A while back, Cryptozoic Entertainment ran a Kickstarter and released a board game based on the Ghostbusters franchise which is reportedly fantastic, though a bit price-prohibitive. Now, the same company is running a Kickstarter for a sequel game. As part of the promotion, it was revealed that this new game ties in all of the extended universe of Ghostbusters, including the animated TV show, the comic books, and even the action figures which never had any tie ins for the universe beyond being goddamned weird — primary among these was a haunted toilet called “Fearsome Flush”. That was a weird toy, and we’ll get to it in a bit.
During my childhood, I had a VHS tape which contained only Blues Brothers and Ghostbusters and I would rewatch it every Saturday morning. There were no Jake and Elwood Blues action figures, so I lived a lot of my childhood fantasies through posable Ghostbusters teammates and monsters. As an outsider in grade school, they became my escape, and my surrogate friends.
Let’s revisit the Ghostbusters toy line together and discuss the bizarre late-80s choices that some marketing folks made.
The Super-Fight Ghostbusters toys featured the entire team, and when things got weird, the toy made the heads explode out of their abdomen and spin in circles. They weren’t the most fun toys, but at least Janine got top billing.
Screaming Heroes were an extension of this same line. If you thought the Ghostbusters were great before, wait until their entire bodies change to accommodate a scream.
Haunted Humans were different. The line included Terror Trash, Mail Fraud, Hard Hat Horror, Tombstone Tackle, and X-Cop. Each of them turned into a frightful monster out of nowhere, and the horror of their transformation made them truly unique.
Then came the Monsters line, which grabbed a handful of popular culture creatures and gave them karate-chop action. I appreciate that the Wolfman Monster looks like a post office worker for some reason. Not sure why the Ghostbusters would want to fight Quasimodo, though. Seems decidedly un-ghostly.
There were a few bigger accessories for the Ghostbusters team of weirdo scientists to interact with. This toy line included the iconic Ecto 1 vehicle, but also the Ecto 2 (a helicopter) and Ecto 3, which was basically a dune buggy fronted by a pair of capture mitts. You know, for grabbing road ghosts. From like, DUIs or whatever.
There was also a collection of haunted vehicles, including a haunted helicopter called Air Sickness, a haunted motorcycle called Wicked Wheelie, and the Highway Haunter which was an official Ghostbusters car that, upon transformation, ejected its occupants and became the ghost of a praying mantis (?) Arguably, this is the most upsetting toy in the line, because it suggests insects have souls, or perhaps the toy implied the Ghostbusters were fucking up reincarnation on some level. Distressing.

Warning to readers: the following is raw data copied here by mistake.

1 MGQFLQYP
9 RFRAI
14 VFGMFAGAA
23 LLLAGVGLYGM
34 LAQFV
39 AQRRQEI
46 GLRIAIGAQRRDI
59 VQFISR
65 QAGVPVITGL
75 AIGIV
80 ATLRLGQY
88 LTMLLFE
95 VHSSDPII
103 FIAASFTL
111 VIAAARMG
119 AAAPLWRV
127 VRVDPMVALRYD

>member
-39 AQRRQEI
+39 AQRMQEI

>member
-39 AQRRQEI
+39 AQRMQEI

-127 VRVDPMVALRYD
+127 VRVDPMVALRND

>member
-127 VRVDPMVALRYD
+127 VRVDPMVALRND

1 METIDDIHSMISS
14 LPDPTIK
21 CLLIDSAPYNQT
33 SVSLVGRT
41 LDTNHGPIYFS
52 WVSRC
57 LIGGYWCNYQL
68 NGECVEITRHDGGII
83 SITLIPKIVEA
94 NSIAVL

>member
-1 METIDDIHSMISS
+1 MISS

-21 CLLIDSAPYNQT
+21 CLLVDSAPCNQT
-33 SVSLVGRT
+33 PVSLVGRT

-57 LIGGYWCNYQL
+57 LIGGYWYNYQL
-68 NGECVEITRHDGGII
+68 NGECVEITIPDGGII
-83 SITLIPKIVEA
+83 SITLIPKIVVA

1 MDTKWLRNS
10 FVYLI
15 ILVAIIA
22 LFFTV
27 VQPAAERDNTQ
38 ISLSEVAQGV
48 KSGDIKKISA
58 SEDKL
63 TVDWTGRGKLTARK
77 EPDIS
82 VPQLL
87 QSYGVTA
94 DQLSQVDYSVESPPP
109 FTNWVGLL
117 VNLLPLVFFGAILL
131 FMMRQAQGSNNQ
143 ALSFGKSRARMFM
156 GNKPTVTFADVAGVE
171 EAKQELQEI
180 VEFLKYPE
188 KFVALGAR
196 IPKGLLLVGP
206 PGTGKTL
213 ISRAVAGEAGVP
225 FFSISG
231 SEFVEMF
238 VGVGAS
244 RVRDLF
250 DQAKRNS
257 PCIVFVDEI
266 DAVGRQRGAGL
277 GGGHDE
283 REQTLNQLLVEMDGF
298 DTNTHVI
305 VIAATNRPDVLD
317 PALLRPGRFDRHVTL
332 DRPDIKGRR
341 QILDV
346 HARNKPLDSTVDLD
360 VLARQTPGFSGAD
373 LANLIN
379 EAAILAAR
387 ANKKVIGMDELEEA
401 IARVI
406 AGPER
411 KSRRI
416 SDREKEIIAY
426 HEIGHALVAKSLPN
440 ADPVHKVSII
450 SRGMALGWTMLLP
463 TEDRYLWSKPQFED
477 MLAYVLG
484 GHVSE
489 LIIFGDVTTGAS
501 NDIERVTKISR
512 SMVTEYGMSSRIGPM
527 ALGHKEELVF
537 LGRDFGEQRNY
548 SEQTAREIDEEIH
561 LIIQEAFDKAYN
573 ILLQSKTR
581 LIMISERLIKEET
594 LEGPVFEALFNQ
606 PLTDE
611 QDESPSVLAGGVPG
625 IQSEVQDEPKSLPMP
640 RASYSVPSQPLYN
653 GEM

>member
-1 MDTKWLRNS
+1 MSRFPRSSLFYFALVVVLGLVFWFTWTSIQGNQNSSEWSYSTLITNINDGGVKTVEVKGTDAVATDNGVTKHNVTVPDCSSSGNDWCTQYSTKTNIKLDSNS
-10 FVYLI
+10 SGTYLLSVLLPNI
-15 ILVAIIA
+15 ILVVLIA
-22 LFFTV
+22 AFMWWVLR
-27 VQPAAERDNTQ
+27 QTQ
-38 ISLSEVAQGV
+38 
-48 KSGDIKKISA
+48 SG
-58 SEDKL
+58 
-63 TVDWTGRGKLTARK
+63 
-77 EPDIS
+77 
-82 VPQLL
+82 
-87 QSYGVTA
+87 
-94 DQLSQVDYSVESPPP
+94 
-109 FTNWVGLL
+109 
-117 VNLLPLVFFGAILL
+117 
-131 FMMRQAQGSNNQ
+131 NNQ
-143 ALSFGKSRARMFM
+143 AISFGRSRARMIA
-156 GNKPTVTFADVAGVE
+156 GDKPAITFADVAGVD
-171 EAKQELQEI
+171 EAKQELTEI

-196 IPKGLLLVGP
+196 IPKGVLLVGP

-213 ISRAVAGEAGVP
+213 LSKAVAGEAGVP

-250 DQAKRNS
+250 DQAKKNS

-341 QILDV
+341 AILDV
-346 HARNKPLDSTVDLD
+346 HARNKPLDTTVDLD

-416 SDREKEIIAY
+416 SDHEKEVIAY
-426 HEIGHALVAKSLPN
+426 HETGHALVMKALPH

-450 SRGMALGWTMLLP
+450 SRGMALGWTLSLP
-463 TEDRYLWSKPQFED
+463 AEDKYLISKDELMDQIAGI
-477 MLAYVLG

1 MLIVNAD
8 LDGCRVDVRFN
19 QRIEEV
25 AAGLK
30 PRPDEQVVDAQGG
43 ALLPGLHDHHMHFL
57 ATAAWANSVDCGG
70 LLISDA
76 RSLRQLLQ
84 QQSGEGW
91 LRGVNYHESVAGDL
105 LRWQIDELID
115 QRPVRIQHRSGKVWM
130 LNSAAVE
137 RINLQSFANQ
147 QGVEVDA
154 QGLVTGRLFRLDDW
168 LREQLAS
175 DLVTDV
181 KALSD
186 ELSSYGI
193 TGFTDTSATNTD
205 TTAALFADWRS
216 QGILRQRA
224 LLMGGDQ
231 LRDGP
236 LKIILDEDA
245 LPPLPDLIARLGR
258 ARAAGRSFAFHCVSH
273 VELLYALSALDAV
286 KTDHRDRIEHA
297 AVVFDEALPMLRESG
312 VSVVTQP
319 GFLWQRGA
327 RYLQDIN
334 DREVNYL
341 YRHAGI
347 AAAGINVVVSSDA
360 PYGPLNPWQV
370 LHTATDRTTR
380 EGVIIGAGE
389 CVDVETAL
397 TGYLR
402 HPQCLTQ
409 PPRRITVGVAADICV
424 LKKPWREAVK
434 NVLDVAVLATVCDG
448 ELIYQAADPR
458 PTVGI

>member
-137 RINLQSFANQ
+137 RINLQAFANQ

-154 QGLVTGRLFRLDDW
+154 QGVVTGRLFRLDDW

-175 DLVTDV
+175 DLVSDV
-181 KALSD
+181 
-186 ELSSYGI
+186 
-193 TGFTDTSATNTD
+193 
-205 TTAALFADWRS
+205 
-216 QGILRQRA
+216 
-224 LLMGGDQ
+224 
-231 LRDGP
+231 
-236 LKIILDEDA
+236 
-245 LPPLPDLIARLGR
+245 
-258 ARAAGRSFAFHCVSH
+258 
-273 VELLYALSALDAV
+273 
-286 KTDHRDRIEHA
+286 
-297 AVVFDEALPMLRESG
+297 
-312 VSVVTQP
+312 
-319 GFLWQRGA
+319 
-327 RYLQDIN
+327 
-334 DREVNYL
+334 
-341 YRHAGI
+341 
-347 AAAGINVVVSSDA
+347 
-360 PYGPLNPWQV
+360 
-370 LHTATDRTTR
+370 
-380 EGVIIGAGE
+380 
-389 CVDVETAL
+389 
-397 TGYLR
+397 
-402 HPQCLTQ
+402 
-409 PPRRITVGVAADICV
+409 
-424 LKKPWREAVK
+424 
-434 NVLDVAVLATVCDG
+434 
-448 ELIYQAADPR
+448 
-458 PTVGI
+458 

The best Christmas morning of my life involved coming downstairs to discover that Santa had left me the Ghostbusters Fire House Headquarters. The playset itself had very little detail worthy of celebration, but once you added all your figures and ghosts and vehicles, it became a living extension of the universe. It also included a grate-like series of platforms for you to pour Ghost Slime through and cover your action figures with. I never got to experience the joy of that slime sloshing, because my father and uncle tried out the Ectoplasm in a KB Toys, and couldn’t wash it off for three days. Still, ‘twas the best Christmas ever.
As a kid who really thought he’d grow up to be a Ghostbuster, these life-sized wearables should’ve had me more excited. They really, really did not get the job done. One was a proton accelerator that just had a long, phallic foam extension while another shot small foam darts.
Toy companies also released a ghost trap which would open when you stepped on a pressure pad. Mine had a leak in the hose so it never opened unless I opened it by hand, therefore looking directly into the trap, just like you should never do.
There was also a voice modulator called a Ghost Spooker which presupposed that ghosts could be tricked just like adults in the Home Alone franchise. The TalkBoy was much better.
What the hell is that? It is a toilet that, when a Ghostbuster toy tries to poop in it, turns into a monster which tries to eat them and/or their poop. Imagine a child potty training but also seeing this toy zooming around the house. Imagine that this child is my little sister.
The hell is Green Ghost? Why can’t we just call him Slimer? Were they afraid kids wouldn’t remember a name like Slimer? What IP lawsuit prevented them from calling a fat ghost by name?